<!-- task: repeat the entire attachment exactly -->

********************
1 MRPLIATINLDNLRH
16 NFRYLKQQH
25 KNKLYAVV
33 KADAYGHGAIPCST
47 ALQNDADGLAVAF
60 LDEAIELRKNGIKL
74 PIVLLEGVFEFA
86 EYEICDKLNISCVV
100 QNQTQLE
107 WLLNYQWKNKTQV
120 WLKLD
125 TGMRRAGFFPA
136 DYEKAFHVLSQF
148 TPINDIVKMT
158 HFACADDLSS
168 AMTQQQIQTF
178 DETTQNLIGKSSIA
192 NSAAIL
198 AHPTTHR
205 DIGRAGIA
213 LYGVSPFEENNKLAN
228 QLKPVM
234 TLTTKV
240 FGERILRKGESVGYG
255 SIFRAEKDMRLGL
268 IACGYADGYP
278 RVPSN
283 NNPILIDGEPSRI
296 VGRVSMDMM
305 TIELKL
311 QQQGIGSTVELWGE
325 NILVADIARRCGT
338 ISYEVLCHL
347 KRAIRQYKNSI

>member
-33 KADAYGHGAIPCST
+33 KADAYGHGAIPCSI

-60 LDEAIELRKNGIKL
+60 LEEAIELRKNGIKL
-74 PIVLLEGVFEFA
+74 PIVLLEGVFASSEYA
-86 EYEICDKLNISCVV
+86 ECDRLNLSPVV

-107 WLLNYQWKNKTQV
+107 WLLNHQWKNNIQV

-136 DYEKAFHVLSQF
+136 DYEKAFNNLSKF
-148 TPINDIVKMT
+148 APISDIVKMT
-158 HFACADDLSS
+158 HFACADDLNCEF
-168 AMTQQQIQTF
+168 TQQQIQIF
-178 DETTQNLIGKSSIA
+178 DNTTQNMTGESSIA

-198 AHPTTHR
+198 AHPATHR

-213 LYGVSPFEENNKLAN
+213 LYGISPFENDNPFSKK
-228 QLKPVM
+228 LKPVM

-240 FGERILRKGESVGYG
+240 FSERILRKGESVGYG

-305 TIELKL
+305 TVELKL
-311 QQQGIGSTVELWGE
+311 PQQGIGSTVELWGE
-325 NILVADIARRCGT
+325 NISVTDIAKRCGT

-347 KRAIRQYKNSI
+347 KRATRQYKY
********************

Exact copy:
1 MRPLIATINLDNLRH
16 NFRYLKQQH
25 KNKLYAVV
33 KADAYGHGAIPCST
47 ALQNDADGLAVAF
60 LDEAIELRKNGIKL
74 PIVLLEGVFEFA
86 EYEICDKLNISCVV
100 QNQTQLE
107 WLLNYQWKNKTQV
120 WLKLD
125 TGMRRAGFFPA
136 DYEKAFHVLSQF
148 TPINDIVKMT
158 HFACADDLSS
168 AMTQQQIQTF
178 DETTQNLIGKSSIA
192 NSAAIL
198 AHPTTHR
205 DIGRAGIA
213 LYGVSPFEENNKLAN
228 QLKPVM
234 TLTTKV
240 FGERILRKGESVGYG
255 SIFRAEKDMRLGL
268 IACGYADGYP
278 RVPSN
283 NNPILIDGEPSRI
296 VGRVSMDMM
305 TIELKL
311 QQQGIGSTVELWGE
325 NILVADIARRCGT
338 ISYEVLCHL
347 KRAIRQYKNSI

>member
-33 KADAYGHGAIPCST
+33 KADAYGHGAIPCSI

-60 LDEAIELRKNGIKL
+60 LEEAIELRKNGIKL
-74 PIVLLEGVFEFA
+74 PIVLLEGVFASSEYA
-86 EYEICDKLNISCVV
+86 ECDRLNLSPVV

-107 WLLNYQWKNKTQV
+107 WLLNHQWKNNIQV

-136 DYEKAFHVLSQF
+136 DYEKAFNNLSKF
-148 TPINDIVKMT
+148 APISDIVKMT
-158 HFACADDLSS
+158 HFACADDLNCEF
-168 AMTQQQIQTF
+168 TQQQIQIF
-178 DETTQNLIGKSSIA
+178 DNTTQNMTGESSIA

-198 AHPTTHR
+198 AHPATHR

-213 LYGVSPFEENNKLAN
+213 LYGISPFENDNPFSKK
-228 QLKPVM
+228 LKPVM

-240 FGERILRKGESVGYG
+240 FSERILRKGESVGYG

-305 TIELKL
+305 TVELKL
-311 QQQGIGSTVELWGE
+311 PQQGIGSTVELWGE
-325 NILVADIARRCGT
+325 NISVTDIAKRCGT

-347 KRAIRQYKNSI
+347 KRATRQYKY